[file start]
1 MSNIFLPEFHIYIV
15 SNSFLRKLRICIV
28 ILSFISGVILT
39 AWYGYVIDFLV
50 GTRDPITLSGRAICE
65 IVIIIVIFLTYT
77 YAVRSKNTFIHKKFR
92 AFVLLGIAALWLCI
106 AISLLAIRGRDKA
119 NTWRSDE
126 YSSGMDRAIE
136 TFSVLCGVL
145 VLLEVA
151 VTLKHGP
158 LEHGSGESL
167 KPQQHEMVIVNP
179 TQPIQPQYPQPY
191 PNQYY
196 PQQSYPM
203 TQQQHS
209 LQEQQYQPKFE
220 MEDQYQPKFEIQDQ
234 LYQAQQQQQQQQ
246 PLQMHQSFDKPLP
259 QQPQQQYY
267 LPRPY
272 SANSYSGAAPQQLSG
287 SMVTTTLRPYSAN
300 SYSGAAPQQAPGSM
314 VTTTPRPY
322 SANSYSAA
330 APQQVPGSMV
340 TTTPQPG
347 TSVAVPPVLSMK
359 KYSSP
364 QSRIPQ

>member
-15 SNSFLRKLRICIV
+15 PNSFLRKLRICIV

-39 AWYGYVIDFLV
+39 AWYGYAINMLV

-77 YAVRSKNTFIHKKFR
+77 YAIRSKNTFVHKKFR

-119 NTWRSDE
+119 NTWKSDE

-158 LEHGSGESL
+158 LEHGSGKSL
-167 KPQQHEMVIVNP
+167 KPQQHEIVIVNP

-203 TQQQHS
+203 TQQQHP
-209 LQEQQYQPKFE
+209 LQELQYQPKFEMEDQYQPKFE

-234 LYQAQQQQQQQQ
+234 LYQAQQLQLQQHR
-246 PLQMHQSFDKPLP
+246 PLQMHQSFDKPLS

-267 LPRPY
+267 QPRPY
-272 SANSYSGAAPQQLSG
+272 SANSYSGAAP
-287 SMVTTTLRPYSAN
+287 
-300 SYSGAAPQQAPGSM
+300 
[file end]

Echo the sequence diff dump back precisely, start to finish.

1 MSNIFLPEFHIYIV
15 SNSFLRKLRICIV
28 ILSFISGVILT
39 AWYGYVIDFLV
50 GTRDPITLSGRAICE
65 IVIIIVIFLTYT
77 YAVRSKNTFIHKKFR
92 AFVLLGIAALWLCI
106 AISLLAIRGRDKA
119 NTWRSDE
126 YSSGMDRAIE
136 TFSVLCGVL
145 VLLEVA
151 VTLKHGP
158 LEHGSGESL
167 KPQQHEMVIVNP
179 TQPIQPQYPQPY
191 PNQYY
196 PQQSYPM
203 TQQQHS
209 LQEQQYQPKFE
220 MEDQYQPKFEIQDQ
234 LYQAQQQQQQQQ
246 PLQMHQSFDKPLP
259 QQPQQQYY
267 LPRPY
272 SANSYSGAAPQQLSG
287 SMVTTTLRPYSAN
300 SYSGAAPQQAPGSM
314 VTTTPRPY
322 SANSYSAA
330 APQQVPGSMV
340 TTTPQPG
347 TSVAVPPVLSMK
359 KYSSP
364 QSRIPQ

>member
-15 SNSFLRKLRICIV
+15 PNSFLRKLRICIV

-39 AWYGYVIDFLV
+39 AWYGYAINMLV

-77 YAVRSKNTFIHKKFR
+77 YAIRSKNTFVHKKFR

-119 NTWRSDE
+119 NTWKSDE

-158 LEHGSGESL
+158 LEHGSGKSL
-167 KPQQHEMVIVNP
+167 KPQQHEIVIVNP

-203 TQQQHS
+203 TQQQHP
-209 LQEQQYQPKFE
+209 LQELQYQPKFEMEDQYQPKFE

-234 LYQAQQQQQQQQ
+234 LYQAQQLQLQQHR
-246 PLQMHQSFDKPLP
+246 PLQMHQSFDKPLS

-267 LPRPY
+267 QPRPY
-272 SANSYSGAAPQQLSG
+272 SANSYSGAAP
-287 SMVTTTLRPYSAN
+287 
-300 SYSGAAPQQAPGSM
+300 